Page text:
A lot of serious preppers get a bow just to say they have an alternative weapon in case something happens to their firearms. Most put little thought into the process unless they are bowhunters already.
I am not a real died in the wool archery guy but the other day the subject came up and someone asked me how many bows I own…It took a couple minutes of deep thought and I came up with 11 (I think)… So maybe I am a bow guy after all.
If you are not currently a bow hunter and wish to add archery to your preps read on and learn some things to take into account when you are shopping for your bow.
Compound vs Recurve
A traditional bow is a longbow or recurve made of wood, fiberglass or PVC ( I have one made of magnesium as well). When you draw a traditional bow you are holding the entire weight of the resistance the bow is putting on the string.
A compound bow is made of various materials and uses a system of pulleys and cables to give you a mechanical advantage so that when you draw the bow you are only holding a portion of the weight. You start by pulling the full weight but then there is a dramatic let-off and you end up holding far less weight at your full draw.
If I take my compound out with its peep sight and release, with a little practice I can get very tight groups…with my recurves or longbow, without any sights at all I can put most shots on a pie plate at hunting distances. (Again if I keep up my practice)
In strictest comparison a compound is usually more accurate.
While the compound bow may be more accurate the traditional bow has a much smoother draw since there is no let-off to disrupt the motion. This makes it very good for taking quick shots at flushed small game and birds.
You should never shoot wooden arrows from a compound bow. Any flaw can lead to a catastrophic failure of the arrow and you may end up with two feet of wood sticking out of your arm. Traditional bows will shoot all types of arrows.
You see both types of bows used for bow fishing but the edge usually goes to the traditional bow for the smooth draw.
One other shootability issue that preppers will be interested in is that compounds can be noisy. Traditional bows are usually much quieter shooters that their more modern cousins.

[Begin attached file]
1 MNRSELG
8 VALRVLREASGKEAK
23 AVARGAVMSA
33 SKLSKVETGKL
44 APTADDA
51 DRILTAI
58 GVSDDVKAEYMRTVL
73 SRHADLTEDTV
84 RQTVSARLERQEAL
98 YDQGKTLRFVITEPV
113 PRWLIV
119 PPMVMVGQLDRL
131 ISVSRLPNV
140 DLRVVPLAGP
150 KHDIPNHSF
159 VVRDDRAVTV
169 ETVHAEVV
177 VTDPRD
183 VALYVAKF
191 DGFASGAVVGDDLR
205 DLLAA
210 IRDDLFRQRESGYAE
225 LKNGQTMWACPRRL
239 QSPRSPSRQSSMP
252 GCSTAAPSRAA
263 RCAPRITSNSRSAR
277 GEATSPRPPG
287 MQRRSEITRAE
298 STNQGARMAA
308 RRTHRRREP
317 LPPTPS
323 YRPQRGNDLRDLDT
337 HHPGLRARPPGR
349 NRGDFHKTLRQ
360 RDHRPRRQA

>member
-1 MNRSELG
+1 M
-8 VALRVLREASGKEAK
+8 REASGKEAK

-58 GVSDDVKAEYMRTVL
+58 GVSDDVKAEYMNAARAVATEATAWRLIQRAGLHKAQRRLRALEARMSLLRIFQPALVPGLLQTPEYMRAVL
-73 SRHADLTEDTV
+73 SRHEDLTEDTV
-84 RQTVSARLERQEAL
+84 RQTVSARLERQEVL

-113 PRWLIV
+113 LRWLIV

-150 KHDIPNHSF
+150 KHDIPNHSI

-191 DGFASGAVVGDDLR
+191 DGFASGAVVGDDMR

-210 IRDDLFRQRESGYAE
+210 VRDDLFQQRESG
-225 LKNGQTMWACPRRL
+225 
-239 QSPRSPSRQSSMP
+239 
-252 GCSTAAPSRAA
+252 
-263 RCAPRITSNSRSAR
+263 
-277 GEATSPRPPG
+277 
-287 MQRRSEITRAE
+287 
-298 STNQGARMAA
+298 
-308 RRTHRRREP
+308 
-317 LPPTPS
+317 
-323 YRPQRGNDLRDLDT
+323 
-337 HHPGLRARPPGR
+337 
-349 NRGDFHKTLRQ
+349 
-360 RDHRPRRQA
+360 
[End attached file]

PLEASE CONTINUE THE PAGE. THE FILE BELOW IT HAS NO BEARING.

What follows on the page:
I know the first thing I typically look at when shopping for a new piece of equipment is price. For many of us price is a limiting factor with both compound and traditional bows costing north of $1000 in some cases. What is the frugal prepper to do?
When I wanted to pick up a fiberglass recurve crossbow for each member of my family I turned to ebay. I was surprised at how proud people were of these old bows asking far more than I wanted to pay.
The secret with ebay like most auctions is set a price you are willing to pay and don’t bid any higher than that price. It took a while but I finally got a couple of deals on these old bows that shoot just fine and are okay for hunting.
I did the same thing when I wanted an upgrade on my 30 year old compound…I just checked ebay daily and it took about three weeks to get what I wanted for under $50 to my door.
If you are after a serviceable bow you do not need to get the newest and best. All you need is a bow that you like and shoots well.
There are certain skills you can learn to make your archery experience more sustainable and prepper friendly. Most of them apply more to traditional bows than compound bows.
For a few dollars of materials and a little youtube time you can learn to make your own Flemish twist bow strings. Most of the fiberglass bows I bought online did not come with a string so this skill came in handy.
If you are interesting in flint knapping you can make you own hunting points.
You can make your own arrows from dowels from the hardware store, cut from a tree shoot, or even split from a blank.
But the skill you most need to cultivate is actual shooting. Nothing beats putting arrows down range for improving you bow shooting skills.
No matter the type of bow you choose practice and then practice some more…A good shooter practices until he can make the shot, an excellent shooter practices until he doesn’t miss the shot.
In terms of which is best for a survival bow, it completely depends on what you value most out of all the features mentioned above.
Another option you might be interested in is a reverse crossbow.